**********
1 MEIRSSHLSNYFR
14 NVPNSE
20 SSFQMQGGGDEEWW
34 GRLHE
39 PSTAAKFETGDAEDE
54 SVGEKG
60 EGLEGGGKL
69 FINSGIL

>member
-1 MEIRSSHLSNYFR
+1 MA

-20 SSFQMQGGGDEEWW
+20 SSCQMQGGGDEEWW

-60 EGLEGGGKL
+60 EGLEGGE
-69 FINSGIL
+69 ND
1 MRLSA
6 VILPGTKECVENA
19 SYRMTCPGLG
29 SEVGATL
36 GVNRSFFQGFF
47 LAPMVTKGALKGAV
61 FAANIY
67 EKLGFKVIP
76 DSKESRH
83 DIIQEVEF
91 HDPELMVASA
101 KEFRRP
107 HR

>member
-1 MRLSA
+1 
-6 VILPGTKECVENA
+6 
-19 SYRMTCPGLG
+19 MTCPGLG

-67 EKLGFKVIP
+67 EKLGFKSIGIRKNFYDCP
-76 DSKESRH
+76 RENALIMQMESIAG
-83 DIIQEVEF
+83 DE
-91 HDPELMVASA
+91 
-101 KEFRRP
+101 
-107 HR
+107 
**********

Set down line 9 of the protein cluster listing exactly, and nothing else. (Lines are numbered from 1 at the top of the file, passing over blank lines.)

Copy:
>member